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E-cigarettes linked to increased arterial stiffness, BP and heart rate

E-cigarettes linked to increased arterial stiffness, BP and heart rate

Publication date: Friday, 06 October 2017
Contributor(s): Jeremy Bray

New research presented at the European Respiratory Society International Congress in September has shown for the first time that e-cigarettes with nicotine cause a stiffening of the arteries which is associated with an increased risk of heart attacks and strokes in later life.

Although the results are preliminary, the study found there was also a significant increase in heart rate and blood pressure in the volunteers who were exposed to e-cigarettes containing nicotine. Arterial stiffness increased around three-fold in those who were exposed to nicotine containing e-cigarettes compared to the nicotine-free group.

Dr Magnus Lundbäck and colleagues from Danderyd University Hospital, Karolinska Institute, Stockholm recruited 15 young, healthy volunteers who were randomised to use e-cigarettes with nicotine for 30 minutes on one of the study days and e-cigarettes without nicotine on the other day. The researchers measured blood pressure, heart rate and arterial stiffness immediately after smoking the e-cigarettes and then two and four hours later.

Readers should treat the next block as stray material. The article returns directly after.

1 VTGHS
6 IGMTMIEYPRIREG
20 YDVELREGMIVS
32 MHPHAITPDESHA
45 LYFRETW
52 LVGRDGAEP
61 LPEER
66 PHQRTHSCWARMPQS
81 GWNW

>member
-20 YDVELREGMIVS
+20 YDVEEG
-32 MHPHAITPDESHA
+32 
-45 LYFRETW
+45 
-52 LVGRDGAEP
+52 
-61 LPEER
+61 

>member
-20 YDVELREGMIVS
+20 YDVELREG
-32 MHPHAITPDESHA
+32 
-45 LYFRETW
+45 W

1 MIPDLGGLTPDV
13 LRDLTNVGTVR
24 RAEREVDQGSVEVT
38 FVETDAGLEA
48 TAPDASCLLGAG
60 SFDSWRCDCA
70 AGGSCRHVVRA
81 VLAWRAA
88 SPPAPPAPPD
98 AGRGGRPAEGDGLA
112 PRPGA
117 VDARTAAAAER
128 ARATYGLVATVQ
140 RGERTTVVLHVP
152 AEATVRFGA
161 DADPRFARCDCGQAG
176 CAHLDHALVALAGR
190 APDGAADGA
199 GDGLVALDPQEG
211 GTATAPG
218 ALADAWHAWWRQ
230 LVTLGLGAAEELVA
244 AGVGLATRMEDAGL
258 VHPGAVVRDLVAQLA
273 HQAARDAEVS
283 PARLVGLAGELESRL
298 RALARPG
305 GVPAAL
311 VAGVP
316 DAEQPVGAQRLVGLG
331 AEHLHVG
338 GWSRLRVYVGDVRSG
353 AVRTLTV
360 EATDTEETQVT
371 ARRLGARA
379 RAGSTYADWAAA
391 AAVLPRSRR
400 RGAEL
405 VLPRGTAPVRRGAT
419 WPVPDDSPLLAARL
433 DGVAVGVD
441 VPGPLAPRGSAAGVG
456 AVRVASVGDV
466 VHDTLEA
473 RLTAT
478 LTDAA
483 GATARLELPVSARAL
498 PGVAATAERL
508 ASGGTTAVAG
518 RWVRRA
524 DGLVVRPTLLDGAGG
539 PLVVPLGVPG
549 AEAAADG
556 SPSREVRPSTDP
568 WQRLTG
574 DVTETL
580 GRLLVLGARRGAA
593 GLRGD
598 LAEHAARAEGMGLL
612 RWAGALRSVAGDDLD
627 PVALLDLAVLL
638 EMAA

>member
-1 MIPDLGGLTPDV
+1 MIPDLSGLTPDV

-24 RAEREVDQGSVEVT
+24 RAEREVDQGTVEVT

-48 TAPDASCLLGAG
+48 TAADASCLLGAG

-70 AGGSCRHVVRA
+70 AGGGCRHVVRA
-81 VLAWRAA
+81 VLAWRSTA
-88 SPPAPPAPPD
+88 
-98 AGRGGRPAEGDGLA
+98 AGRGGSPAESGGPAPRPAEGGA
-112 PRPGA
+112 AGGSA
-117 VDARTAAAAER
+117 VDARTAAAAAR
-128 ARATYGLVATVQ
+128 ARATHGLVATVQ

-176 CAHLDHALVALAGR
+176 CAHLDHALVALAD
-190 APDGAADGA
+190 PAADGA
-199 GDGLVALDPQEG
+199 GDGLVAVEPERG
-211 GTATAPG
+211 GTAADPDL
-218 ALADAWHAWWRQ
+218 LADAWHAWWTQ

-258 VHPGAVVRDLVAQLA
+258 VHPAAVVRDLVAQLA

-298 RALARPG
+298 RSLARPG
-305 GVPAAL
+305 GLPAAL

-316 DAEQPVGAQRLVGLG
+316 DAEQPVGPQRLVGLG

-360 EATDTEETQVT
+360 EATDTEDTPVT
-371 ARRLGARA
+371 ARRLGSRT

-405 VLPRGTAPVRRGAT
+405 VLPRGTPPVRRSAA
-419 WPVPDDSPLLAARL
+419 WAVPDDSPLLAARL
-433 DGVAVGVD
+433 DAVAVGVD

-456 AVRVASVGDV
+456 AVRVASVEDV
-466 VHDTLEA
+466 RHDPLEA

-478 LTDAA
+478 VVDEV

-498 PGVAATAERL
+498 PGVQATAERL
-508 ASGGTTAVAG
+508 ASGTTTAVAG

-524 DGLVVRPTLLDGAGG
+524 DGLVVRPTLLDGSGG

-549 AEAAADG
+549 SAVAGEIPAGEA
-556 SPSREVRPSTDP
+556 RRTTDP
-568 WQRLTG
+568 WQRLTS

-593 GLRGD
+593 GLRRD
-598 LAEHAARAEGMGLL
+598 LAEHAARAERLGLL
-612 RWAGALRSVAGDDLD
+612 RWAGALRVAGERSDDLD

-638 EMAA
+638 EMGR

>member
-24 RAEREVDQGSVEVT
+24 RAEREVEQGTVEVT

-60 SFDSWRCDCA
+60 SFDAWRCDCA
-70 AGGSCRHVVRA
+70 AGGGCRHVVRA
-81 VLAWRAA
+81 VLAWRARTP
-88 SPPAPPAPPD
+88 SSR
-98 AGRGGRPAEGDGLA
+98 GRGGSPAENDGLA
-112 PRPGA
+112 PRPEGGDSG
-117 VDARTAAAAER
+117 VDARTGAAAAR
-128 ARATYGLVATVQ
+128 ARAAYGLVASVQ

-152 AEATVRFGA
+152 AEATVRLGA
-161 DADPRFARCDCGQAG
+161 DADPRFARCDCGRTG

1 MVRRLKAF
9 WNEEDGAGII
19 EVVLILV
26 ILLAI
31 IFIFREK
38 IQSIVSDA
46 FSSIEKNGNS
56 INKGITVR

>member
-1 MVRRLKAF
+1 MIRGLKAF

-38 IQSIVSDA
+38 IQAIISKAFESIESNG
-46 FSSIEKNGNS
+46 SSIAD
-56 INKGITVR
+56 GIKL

In the first 30 minutes after smoking e-cigarettes containing nicotine, there was a significant increase in blood pressure, heart rate and arterial stiffness; no such effect was seen on heart rate and arterial stiffness in the volunteers who had smoked e-cigarettes without nicotine.

The increase in arterial stiffness was temporary, but this has also been demonstrated following use of conventional cigarettes. Chronic exposure to both active and passive cigarette smoking causes a permanent increase in arterial stiffness. Therefore, the researchers suggested that chronic exposure to e-cigarettes with nicotine may cause permanent effects on arterial stiffness in the long term. However, there are no studies on the long-term effects on arterial stiffness following chronic e-cigarette exposure. 


These early data highlight the potential risks of inhaling nicotine through e-cigarettes. Healthcare professionals should take a careful approach towards using e-cigarettes in smoking cessation to ensure that users are aware of their potential dangers, so that they can decide whether to continue or quit based on scientific facts. It is important to investigate the possible long-term effects of daily e-cigarette use through studies that are funded independently of the e-cigarette industry.

Lundbäck M et al. Acute effects of active e-cigarette inhalation on arterial stiffness. Effects of air pollution on asthma and COPD session, Monday 11 September. Abstract no: OA1979.

Topics covered:
Category: Evidence in Practice
Edition: Volume 2 Number 10 PCCJ Online 2017
Contributor(s): Jeremy Bray

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